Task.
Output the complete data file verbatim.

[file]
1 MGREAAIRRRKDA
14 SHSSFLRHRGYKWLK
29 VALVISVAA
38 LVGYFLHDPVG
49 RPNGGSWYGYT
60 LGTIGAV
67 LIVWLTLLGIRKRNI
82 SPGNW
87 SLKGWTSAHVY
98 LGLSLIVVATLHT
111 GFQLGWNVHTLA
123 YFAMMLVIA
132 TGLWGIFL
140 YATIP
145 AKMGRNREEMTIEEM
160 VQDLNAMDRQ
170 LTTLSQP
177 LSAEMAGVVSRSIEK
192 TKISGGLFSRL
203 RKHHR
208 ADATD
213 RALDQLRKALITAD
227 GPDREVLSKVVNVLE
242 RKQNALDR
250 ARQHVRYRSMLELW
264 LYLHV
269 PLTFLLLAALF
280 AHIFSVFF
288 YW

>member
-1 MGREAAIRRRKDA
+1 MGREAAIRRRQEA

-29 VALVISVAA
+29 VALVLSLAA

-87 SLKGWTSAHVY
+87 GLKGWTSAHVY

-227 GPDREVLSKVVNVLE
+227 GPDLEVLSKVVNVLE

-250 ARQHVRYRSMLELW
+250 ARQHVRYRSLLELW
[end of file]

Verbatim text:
1 MGREAAIRRRKDA
14 SHSSFLRHRGYKWLK
29 VALVISVAA
38 LVGYFLHDPVG
49 RPNGGSWYGYT
60 LGTIGAV
67 LIVWLTLLGIRKRNI
82 SPGNW
87 SLKGWTSAHVY
98 LGLSLIVVATLHT
111 GFQLGWNVHTLA
123 YFAMMLVIA
132 TGLWGIFL
140 YATIP
145 AKMGRNREEMTIEEM
160 VQDLNAMDRQ
170 LTTLSQP
177 LSAEMAGVVSRSIEK
192 TKISGGLFSRL
203 RKHHR
208 ADATD
213 RALDQLRKALITAD
227 GPDREVLSKVVNVLE
242 RKQNALDR
250 ARQHVRYRSMLELW
264 LYLHV
269 PLTFLLLAALF
280 AHIFSVFF
288 YW

>member
-1 MGREAAIRRRKDA
+1 MGREAAIRRRQEA

-29 VALVISVAA
+29 VALVLSLAA

-87 SLKGWTSAHVY
+87 GLKGWTSAHVY

-227 GPDREVLSKVVNVLE
+227 GPDLEVLSKVVNVLE

-250 ARQHVRYRSMLELW
+250 ARQHVRYRSLLELW